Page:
OpenGov Permitting & Licensing's databases are customer-specific, allowing for complete isolation and protection of data between clients.
Application services and databases are configured to run in elastic containers with strict resource limits that prevent an unexpected or malicious activity in one service from affecting others. A minimum number of replicas of each service is deployed for high availability, and service replicas will automatically increase with high traffic to maintain fast performance.
OpenGov uses Continuous Integration (CI) and an industry-leading vulnerability analysis service to continuously and automatically scan its applications for vulnerabilities at every stage of their lifecycle, especially during pre-production. All code repositories are continuously scanned for known defects and vulnerabilities.
Remote access to OpenGov’s production cluster is strictly limited to OpenGov’s Engineering personnel. OpenGov Permitting & Licensing uses Azure Managed App Services, which provide innate 24-hour malware protection.
Barebones, Linux-based or Windows-based operating systems are used on the hosts and is continuously monitored for vulnerabilities, and are seamlessly updated with security patches as soon as they are released.
Authentication and Authorization
OpenGov offers Single Sign-On (SSO) and platform-local authentication mechanisms to its customers. In the latter scenario, OpenGov leverages an industry-leading security platform for authentication. The Permitting, Licensing, & Code Enforcement product suite uses Role-Based Access Control (RBAC) to authorize authenticated users to access and manipulate subsets of application data.
Service Maintenance and Upgrade
OpenGov platform updates (whether for hardware, software, performance, or scale) are hassle-free and transparent to our customers. We offer a high level of predictability while at the same time providing a virtually continuous stream of new features and fixes.
Generally speaking, OpenGov updates its applications every two weeks during off-business hours. The only time we make an exception to that is to deliver “hotfixes” for critical service issues.
Our releases are generally performed using the blue / green deployment strategy for zero-downtime, easy-to-rollback releases.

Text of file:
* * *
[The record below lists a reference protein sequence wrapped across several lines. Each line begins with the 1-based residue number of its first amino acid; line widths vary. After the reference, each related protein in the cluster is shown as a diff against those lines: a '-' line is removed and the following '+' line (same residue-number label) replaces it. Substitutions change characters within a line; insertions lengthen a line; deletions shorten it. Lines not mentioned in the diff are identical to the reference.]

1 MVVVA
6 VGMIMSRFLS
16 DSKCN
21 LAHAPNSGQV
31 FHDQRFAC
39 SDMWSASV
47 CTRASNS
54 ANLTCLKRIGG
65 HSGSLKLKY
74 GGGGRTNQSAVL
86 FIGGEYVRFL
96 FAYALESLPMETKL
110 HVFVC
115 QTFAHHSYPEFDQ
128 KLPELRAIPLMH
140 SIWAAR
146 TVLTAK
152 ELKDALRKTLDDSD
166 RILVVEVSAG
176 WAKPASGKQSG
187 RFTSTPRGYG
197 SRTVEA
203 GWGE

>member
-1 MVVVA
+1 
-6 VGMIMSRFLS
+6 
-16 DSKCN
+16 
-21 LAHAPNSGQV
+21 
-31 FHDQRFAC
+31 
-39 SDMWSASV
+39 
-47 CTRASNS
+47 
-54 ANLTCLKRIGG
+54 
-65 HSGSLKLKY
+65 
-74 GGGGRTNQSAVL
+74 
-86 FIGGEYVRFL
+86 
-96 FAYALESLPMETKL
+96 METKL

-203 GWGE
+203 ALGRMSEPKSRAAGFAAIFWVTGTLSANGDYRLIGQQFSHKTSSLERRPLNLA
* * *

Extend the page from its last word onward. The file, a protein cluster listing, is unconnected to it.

Our releases are not monolithic in nature: we only deploy the set of services that need to change and can roll them back individually if needed. This allows us to isolate potential issues to a specific component of one application, and prevent it from affecting the update of other applications.
Our releases are performed using automated job pipelines and under the supervision of a “release manager” who is trained to ensure a high level of discipline in change management and risk mitigation.
Customers can subscribe to maintenance and incident notifications at our resource center, as outlined in, Keeping up with OpenGov.
OpenGov’s policies and procedures are based on NIST 800-53 recommended controls. All OpenGov personnel are required to go through purpose-built information security and data privacy training upon joining and at least once yearly. Even though security is treated as a shared cross-functional responsibility, a dedicated operational team under the supervision of an Information System Security Officer oversees the entire security and compliance program at OpenGov.
OpenGov takes a comprehensive view of security and balances it with providing a first-rate solution to its customers by partnering with industry-leading vendors and solution providers. We hold our technology partners to high standards of security and carefully review their security practices and actively work with them to continuously improve the overall security of our platform.